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High Protein Diets Prevent Loss Of Muscle Mass

Posted Jan 05 2011 6:41am

This commentary is from our highly respected Dr. Stephan Chaney

In several of my previous

emails I have highlighted studies comparing the low fat

and low carb diet plans.

You may recall that by year 1 or 2 (depending on the

study) there wasn’t any significant differences in

weight loss between the two diets.

But, the really discouraging finding from all of those

studies was that 12 months later the patients had

gained back most of the weight that they had lost in

the first place – even when behavior modification was

included as part of the weight loss program.

Recent research has shown that loss of lean muscle mass

was probably at least partially responsible for the

dismal long term success of both the low carb and low

fat diets.

Traditional diets (both low fat and low carb) don’t

provide enough protein to prevent loss of muscle mass.

Once you’ve lost muscle mass your metabolic rate

decreases significantly.

And, if your metabolic rate is low, it becomes an

uphill battle to keep the weight off – even with the

best behavior modification strategies.

Exercise helps, but exercise alone can’t prevent the

loss of muscle mass if you’re not getting enough

protein from your diet.

So what if you focused on higher protein diets? Could

you prevent that loss of muscle mass?

The answer is a resounding YES!

I’ve told you about Dr. Layman’s ground-breaking study

showing that high protein weight loss diets providing

around 10-12 g of the branched chain amino acid leucine

actually preserve muscle mass.

This week I’m going to bring you up to date on his

latest studies.

You may recall that Dr. Layman compared a high protein,

low fat diet (40% carbohydrate, 30% protein, 30% fat)

with a traditional low fat diet (55% carbohydrate, 15%

protein, 30% fat)

(Layman et al, J. Nutr., 133:

411-417, 2003).

The high protein diet was designed to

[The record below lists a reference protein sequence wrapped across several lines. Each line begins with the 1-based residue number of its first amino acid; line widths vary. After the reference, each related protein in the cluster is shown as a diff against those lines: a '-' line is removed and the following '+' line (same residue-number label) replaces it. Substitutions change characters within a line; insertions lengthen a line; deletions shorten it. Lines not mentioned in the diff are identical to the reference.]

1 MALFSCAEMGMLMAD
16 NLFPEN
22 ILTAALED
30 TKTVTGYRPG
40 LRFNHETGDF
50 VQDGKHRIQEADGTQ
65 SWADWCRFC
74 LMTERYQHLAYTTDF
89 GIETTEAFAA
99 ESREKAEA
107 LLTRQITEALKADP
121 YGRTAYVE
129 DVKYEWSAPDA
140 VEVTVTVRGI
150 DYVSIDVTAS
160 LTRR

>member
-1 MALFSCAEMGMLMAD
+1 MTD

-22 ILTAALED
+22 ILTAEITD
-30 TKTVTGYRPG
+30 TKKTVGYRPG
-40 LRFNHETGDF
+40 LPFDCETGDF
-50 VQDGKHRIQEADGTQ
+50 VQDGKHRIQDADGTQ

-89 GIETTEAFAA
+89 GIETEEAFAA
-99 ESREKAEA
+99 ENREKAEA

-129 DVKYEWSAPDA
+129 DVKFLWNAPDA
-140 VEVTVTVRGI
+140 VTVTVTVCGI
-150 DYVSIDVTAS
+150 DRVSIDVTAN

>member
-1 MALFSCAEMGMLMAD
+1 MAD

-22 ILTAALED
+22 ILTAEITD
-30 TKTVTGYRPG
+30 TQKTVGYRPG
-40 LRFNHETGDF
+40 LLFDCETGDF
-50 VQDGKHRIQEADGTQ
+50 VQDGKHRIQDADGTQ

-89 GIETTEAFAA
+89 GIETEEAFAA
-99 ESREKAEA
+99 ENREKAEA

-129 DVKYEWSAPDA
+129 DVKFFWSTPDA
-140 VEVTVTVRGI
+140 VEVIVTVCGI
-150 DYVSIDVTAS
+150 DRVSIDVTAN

provide 10-12 g of leucine/day, while the low fat diet

provided 2-3 g/day

(Layman & Walker, J. Nutr., 136:

319S-323S, 2006).

The initial study showed that the high protein/high

leucine diet:

- promoted retention of muscle mass and preferential

loss of fat mass compared to the low fat diet.

- gave greater satiety (less hunger) and more energy

than the low fat diet.

These results were very impressive, because this was

the very first weight loss diet that had been shown to

preserve muscle mass. However, Dr. Layman didn’t just

rest on his laurels.

The initial study involved just the diet alone, so he

followed up with a study to see what would happen when

you combined the diet with an exercise program.

That study showed that exercise also promoted retention

of muscle mass and loss of fat mass, and that the

effects of exercise and the high protein diet were

additive (Layman et al, J. Nutr., 135: 1903-1910,

2005).

In short, exercise makes a good diet even better. No

surprise there.

The initial study didn’t fully examine how the high

protein diet affected risk factors for heart disease

and diabetes, so he followed up with a study to look at

those risk factors (Lasker et al, Nutr. & Metab. 5:30

(November 7) 2008).

That study showed that the high protein diet:

- gave a greater reduction in triglyceride levels, a

greater increase in HDL levels and a greater reduction

in the triglyceride/HDL ratio than the low fat diet.

- gave improved insulin sensitivity (as measured by the

increase in blood sugar and insulin in response to a

test meal) compared to the low fat diet.

The low fat diet initially gave a greater reduction in

LDL cholesterol levels than the high protein diet, but

that effect had completely disappeared by 12 months.

In short, the high protein diet has all of the

metabolic benefits of the low carb diets, but without

the unhealthy fats!

Finally, the initial studies had been short term (10

weeks to four months) with relatively small groups, so

he followed up with a large, multi-center trial that

followed people on the high protein and low fat diets

for 12 months (Layman et al., 139: 514-521, 2009).

This study showed:

- All of the advantages of the high protein diet were

maintained for the full 12 months.

- A significantly higher number of participants were

able to stick with the high protein diet for the full

12 months because it filled them up and gave them more

energy than the low fat diet.

- A higher percentage of participants on the high

protein diet were able to lose a significant amount of

weight (>10%) and keep it off.

At this point, the data are pretty compelling.

If you want to loose weight:

- ignore all of those fad diets. They are not really

backed by solid clinical evidence.

-ignore the debate about low carb versus low fat. If

you’re not getting the protein you need, neither one is

likely to help you in the long run.

Look for a diet that is as close to the high protein,

high leucine diet that Dr. Layman has pioneered and

couple it with exercise and lifestyle changes for

optimal results.

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